According to British chain Tesco, vegan food was ‘UK’s Fastest growing culinary trend of 2018’. Not only in England it’s a trend, but also in my country, Italy, change is happening. More and more people are buying plant-based products or dining at vegetarian eateries. And while for some it might be linked to health or curiosity, I dare say most are in it for the long run.
I live in Milan and people often ask, Isn’t it difficult?, How do you do it?, I could never give up cheese! and What do you eat when you go out?
Well, fortunately, I have some good news for lovers of Italy and Italian food: veganism might be somewhat new to my country but in the last few years there has been a huge growth of plant-based products. Going out to eat, or even just shopping in supermarkets, is easier than ever.
In Milan, where I live, there are plenty of vegan or vegetarian restaurants. Some of them are quite expensive, but this is not necessarily related to the food itself; most places in Milan aren’t cheap, a Margherita pizza can be 10 euros, and while that might sound okay if you come from abroad, that’s outrageous for most Italian people. Plant-based cafés and restaurants are becoming more popular though, and I believe this will help lower the general prices. Most cafès now offer at least soy milk with your cappuccino and vegan croissants, but for meals it can sometimes be harder to find good places. I would like to recommend some worth checking out.
Best Vegan Restaurants in Milan
This place is hands down my favorite restaurant in Milan. The quality of the ingredients, the flavors, the attention the chef pays to every dish are all incredible and I believe omnivores, vegetarians, and vegans alike would all enjoy the food served here. The location is lovely, close to popular area Isola, which is only a few subway stops away from the centre. The last time I had dinner here, I tried a lovely chickpea omelette with tomatoes and veggies that I know I will never be able to recreate at home. Chef Claudio is so nice and welcoming and so are the members of staff. Don’t miss out on BistroBio if you’re in town!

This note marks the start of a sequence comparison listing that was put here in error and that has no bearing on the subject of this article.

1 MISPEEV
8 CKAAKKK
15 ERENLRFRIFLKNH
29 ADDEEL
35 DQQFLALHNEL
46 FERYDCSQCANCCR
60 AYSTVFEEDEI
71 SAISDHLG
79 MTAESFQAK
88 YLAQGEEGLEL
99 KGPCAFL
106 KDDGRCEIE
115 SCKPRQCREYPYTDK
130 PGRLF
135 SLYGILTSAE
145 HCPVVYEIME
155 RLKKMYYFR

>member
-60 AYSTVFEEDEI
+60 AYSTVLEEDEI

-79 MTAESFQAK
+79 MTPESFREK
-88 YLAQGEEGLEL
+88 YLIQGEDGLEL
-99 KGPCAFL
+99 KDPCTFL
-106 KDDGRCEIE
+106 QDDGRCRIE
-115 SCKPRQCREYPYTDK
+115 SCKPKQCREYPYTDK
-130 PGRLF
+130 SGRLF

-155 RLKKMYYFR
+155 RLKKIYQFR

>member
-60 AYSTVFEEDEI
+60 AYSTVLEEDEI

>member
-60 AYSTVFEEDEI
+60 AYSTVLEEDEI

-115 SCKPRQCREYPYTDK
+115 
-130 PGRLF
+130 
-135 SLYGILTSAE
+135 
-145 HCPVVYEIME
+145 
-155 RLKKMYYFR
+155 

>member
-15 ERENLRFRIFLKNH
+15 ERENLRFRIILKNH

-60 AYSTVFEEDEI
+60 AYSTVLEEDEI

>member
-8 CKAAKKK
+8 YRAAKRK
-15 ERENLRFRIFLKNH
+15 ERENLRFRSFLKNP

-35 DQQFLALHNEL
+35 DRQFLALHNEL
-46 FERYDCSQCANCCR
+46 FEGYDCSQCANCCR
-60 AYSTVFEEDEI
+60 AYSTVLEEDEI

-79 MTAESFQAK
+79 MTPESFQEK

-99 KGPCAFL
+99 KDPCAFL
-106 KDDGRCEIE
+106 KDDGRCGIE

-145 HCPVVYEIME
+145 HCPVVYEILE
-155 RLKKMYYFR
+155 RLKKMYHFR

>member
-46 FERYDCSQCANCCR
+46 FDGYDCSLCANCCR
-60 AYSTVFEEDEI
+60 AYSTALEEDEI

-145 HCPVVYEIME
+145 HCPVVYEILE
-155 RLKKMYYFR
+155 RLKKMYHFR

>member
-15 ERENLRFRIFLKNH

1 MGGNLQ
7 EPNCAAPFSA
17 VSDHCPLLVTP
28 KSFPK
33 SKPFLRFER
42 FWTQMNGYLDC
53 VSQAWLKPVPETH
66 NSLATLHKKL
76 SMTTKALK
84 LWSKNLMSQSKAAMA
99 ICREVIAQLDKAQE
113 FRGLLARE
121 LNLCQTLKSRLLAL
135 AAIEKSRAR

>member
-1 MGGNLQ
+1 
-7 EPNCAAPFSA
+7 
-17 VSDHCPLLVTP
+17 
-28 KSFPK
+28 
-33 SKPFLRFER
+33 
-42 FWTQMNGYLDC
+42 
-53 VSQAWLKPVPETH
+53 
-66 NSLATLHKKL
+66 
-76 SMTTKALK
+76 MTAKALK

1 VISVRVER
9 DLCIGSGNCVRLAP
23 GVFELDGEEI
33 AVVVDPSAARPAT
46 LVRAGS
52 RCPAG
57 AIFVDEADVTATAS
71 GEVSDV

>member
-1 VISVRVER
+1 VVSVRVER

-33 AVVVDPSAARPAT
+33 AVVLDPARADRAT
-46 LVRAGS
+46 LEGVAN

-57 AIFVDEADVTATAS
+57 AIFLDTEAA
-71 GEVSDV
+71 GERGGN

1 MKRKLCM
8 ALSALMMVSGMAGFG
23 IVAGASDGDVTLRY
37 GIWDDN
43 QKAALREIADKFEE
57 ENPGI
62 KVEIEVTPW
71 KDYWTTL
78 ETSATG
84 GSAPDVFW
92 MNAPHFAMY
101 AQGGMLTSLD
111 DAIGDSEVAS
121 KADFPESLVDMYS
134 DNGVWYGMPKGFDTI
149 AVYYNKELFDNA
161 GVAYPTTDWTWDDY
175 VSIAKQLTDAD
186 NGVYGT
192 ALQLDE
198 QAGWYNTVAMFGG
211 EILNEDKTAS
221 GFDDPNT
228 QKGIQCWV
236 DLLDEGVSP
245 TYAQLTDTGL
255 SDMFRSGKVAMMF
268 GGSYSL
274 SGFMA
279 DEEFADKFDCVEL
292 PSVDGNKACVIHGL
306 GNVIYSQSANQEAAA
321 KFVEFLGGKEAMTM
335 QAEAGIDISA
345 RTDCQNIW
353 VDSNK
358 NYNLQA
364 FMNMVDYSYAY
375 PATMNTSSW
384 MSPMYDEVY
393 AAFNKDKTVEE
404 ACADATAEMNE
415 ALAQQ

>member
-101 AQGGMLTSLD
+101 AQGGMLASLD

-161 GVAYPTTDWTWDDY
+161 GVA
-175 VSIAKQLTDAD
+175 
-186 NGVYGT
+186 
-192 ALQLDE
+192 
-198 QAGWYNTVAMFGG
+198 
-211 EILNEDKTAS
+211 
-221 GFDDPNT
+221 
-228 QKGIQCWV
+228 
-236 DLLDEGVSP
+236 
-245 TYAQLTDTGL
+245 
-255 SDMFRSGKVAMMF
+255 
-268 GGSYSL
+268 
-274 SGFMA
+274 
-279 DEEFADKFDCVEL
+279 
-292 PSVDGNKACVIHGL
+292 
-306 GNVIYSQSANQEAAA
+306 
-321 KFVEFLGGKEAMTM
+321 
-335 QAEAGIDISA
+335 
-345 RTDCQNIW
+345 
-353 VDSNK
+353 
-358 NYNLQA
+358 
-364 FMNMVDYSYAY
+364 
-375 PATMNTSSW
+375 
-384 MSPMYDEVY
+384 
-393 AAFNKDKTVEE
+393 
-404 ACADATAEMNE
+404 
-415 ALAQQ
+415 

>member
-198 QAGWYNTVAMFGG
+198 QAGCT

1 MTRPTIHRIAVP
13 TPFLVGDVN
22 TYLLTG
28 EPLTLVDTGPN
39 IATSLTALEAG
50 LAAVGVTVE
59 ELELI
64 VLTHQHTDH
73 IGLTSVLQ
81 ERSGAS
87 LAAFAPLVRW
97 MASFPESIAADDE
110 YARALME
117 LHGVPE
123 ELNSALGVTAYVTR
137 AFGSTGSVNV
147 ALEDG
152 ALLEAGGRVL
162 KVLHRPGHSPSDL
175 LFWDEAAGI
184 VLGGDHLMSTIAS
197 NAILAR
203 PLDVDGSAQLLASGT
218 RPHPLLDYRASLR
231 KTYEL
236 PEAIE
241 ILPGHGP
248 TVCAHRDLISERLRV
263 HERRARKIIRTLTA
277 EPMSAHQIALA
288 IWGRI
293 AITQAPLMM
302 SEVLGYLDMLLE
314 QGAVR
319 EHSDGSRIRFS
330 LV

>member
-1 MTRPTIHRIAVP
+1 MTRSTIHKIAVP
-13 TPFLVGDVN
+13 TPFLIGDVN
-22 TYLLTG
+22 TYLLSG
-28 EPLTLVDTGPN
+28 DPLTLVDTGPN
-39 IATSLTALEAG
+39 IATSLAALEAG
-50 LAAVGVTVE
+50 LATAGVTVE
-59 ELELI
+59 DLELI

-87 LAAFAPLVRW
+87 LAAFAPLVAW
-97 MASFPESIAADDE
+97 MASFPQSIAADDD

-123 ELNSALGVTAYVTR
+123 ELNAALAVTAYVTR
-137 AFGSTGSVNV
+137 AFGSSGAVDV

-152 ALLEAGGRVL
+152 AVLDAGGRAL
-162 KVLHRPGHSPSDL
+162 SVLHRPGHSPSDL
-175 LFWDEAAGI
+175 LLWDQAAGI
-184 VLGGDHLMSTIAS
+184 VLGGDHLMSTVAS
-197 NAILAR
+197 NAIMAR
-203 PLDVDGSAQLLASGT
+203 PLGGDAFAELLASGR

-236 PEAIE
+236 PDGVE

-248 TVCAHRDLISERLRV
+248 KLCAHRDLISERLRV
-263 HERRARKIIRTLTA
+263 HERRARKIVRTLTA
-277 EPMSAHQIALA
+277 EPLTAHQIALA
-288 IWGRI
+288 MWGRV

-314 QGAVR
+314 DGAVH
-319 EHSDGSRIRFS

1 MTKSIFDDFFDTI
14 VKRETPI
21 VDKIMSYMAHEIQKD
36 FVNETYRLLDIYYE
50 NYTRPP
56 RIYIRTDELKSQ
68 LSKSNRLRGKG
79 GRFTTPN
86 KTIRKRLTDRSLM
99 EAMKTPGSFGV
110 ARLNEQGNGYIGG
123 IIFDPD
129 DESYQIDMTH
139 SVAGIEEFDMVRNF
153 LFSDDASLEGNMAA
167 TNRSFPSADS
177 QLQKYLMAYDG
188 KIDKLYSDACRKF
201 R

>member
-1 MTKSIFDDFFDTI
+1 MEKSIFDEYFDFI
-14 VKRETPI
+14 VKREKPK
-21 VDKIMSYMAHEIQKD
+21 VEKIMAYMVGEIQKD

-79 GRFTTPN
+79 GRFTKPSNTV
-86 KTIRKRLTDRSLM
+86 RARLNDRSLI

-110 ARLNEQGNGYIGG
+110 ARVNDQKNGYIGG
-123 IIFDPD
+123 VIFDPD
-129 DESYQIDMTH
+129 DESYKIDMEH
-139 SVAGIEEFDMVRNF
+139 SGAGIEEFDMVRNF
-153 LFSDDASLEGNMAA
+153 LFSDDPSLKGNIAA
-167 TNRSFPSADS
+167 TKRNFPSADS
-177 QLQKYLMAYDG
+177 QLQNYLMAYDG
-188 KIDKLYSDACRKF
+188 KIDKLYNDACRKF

Mi Garba Bistrot is located in the heart of Milan, close to the fancy area of Brera. It’s a Tuscan restaurant—name literally means I like that—but, as lots of recipes originally served in Tuscany were cooked by peasants, the ingredients are simple and nutritious: the famous Ribollita, or Tuscan soup, is a very old dish. Don’t be fooled by its simplicity, though: made with bread, beans, cavolo nero, onion, garlic, stock, and swiss chards, it’s savory and comforting. I’ve been a few times to this restaurant, and I’ve ordered different types of appetizers every time but always Ribollita as the main, as I just can’t get enough of it.
Leccornie is a bakery that also serves savory food, such as farinata (similar to an omelette, made with chickpea flour, water, salt and oil), panzerotti (small turnovers, similar to calzone), and baked pasta. We all know that finding vegan desserts can be pretty difficult, but this place will definitely not let you down: their range goes from delicious pastries with soy Chantilly cream, chocolate pistachio balls that are out of this world, to cannoli (tube-shaped shells of fried pastry dough, filled with a sweet creamy filling) and so much more. The chef is lovely and he’s a vegan activist too: in fact, this place is 100% plant-based! All the more reason to go and support them.
This place is a hit with everyone, despite their food preferences. They serve tasty food and you get to relax in the company of cats, all rescues. You can play with them and cuddle, but not pick them up—the owners are clear about rules you need to follow. You can tell that these animals are loved and well looked after. A part of your bill goes to the expenses related to their care. I really enjoyed their weekend brunch menu, but if you go during the week you can just stop by for coffee and dessert or lunch.
Tenoha is Japanese and you might be wondering why I am mentioning it to you. Nobody comes to Milan to eat food that’s not Italian, right? Well, maybe you should make an exception for some of the best vegan ramen you’ll ever have: the base includes soy milk and sesame paste, making the soup incredibly rich and flavorful, and the fresh noodles and the toppings—sweet potato, tofu, mushrooms—blend so well together. If you’re in town in autumn or winter, you won’t want to miss out on this delicious ramen.
Get more like this–sign up for our newsletter for exclusive inspirational content!
Photo: Respective venues